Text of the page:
Postpartum Training

By Michele Yates – 2013 USATF Ultra Trail Runner of the Year and brand new mom

There is no doubt that giving birth and postpartum mommy duties are beyond challenging. As a matter of fact, I cannot even put into words for those who don’t know (everyone who is/was NOT a breastfeeding, working, training mom) how down right hard it can be! So where does a new mom begin in between all the nursing demands, diaper changes, and pure exhaustion from short sleep cycles? How can one possibly fit in any training?

My take- you can do it slowly but surely. Your baby is an absolute blessing, she/he was worth the pain and now the demanding endurance… after all it will only make you stronger! Don’t rush, but don’t milk it either 😉 My postpartum journey began with a week off and complete attention and focus on Maya (my daughter). I was told the first two weeks would be hell, so I prepared the best I could mentally and physically, and felt I tackled it beautifully. I trained up until the day I gave birth so the rest/time off was welcomed. That second week consisted of some cardio cross training with a recumbent bike (this was the overall cardio tool doctors told me would be best even instead of walking), walking and towards the end of the week, one light strength lifting session. As life started to “move” again and my world wasn’t standing still gazing into Maya’s eyes…I felt the strain. I’ve always considered myself a great multi-tasker, but these tasks, with lack of sleep were overwhelming. I quickly learned that everything wouldn’t be squeaky clean, that priorities have changed, and it’s okay if I have lists upon lists on the kitchen counter to TRY to keep things organized.

Luckily, before I gave birth I had decided to “have a plan.” Not only one plan, but an A.B.C plan… KNOWING that things would not go exactly as planned. In calendar form, I wrote my daily training plan down as well as the times I thought I could get it all in. Plan B would come about if my body didn’t respond to the workouts I had written down, and C would rear its head if I had to do a complete revise because nothing was going right.

Week 3 consisted of more structured workouts with easier intervals and tempos on the elliptical or bike. By 3.5 weeks I was running VERY SLOWLY. My master plan was not to run until 4 weeks given I had a “good” birth ( I did not tear nor did I have a c-section…ALL OF THIS WILL VARY WITH EACH INDIVIDUAL WOMAN). For the next two months I kept cardio cross training into my program with a little bit of running. Now, Maya being 3.5 months, I have been able to tackle road, mountains, and trails for all of my training. This certainly didn’t happen without the help of Dr. Matt and Kelly Barnes of Barnes Chiropractic (holistic doctors who specialize in pre labor and postpartum athletes). I will however, still go for walks and hikes with Maya for some extra miles. Getting back to the trails was not as easy as expected. I’ve definitely taken some falls due to pelvis instability. As some of you may know, I love bombing those technical downhills but again, I will warn you–this will take you time no matter how fit and strong you feel!!! Don’t be discouraged, keep up the hard work, kegels, and core exercises.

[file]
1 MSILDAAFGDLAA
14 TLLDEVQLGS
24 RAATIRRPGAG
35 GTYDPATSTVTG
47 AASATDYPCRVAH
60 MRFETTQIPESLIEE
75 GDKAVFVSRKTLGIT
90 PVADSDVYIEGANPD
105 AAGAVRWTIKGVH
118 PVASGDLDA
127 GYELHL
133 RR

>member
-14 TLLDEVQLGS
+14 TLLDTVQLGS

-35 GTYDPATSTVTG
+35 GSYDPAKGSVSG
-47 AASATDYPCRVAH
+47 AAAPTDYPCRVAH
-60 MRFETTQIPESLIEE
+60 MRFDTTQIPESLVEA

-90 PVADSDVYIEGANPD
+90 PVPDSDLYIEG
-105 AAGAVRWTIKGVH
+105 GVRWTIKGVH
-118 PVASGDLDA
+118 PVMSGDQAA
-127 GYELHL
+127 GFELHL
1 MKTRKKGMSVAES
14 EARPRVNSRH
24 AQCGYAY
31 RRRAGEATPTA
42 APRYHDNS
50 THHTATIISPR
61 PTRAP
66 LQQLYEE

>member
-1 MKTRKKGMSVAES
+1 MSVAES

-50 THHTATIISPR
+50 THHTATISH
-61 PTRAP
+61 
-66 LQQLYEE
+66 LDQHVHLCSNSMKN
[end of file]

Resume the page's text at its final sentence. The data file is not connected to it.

Also, I’d highly recommend keeping some Icespikes in your shoes for better traction too! They will help with control when hiking with your bundle of joy attached to you! Icespikes have been a must for me with the weather changing. The quick snow melt has caused a crazy amount of mud. I’ve quickly realized that trail shoes with lugs close together just cause one big mud pie on the shoe sole and give you lead feet! This isn’t ideal for us trying to gain back pelvic stability without strain.

The solution- a smoother road shoe sole which won’t collect the packed in mud BUT with Icespikes to provide traction to keep you flying along. Depending on the conditions, I use a different amount of Icespikes. Examples: really muddy- I will use 6 up top and 4 on the bottom, really snowy or icy equals the same thing, and for drier trails I will use just 4 up top. Postpartum ladies may just want to stay on the safe side and keep them loaded 😉 Even if there is some pavement in your run, you won’t ruin anything… it will dull out the Icespikes quicker, but nothing a quick change out at the end of your run for next time won’t fix.

Another side note to those postpartum ladies who are trying to fit back into their favorite running shoes. It may not happen!!! 1. Your arches typically collapse more with pregnancy causing your foot to flatten and you to over pronate 2. With that your feet will again flatten, lengthening them 3. You may want to consider a more cushioned shoe for the extra weight put on and to counter the new aches and pains! Your ligaments, tendons, and joints are weaker…it will take a little bit of time to bring them all back up to speed, be smart about appropriate shoes and accessories!

Summing it up- Ladies, listen to YOUR body! What worked for me, may not work for you! Avoid any sharp pains, take your time (which could end up being months!), but have a plan so you don’t completely fall off the wagon!

Editors note: Icespike is an American Trail Running Association Single-track Corporate Member.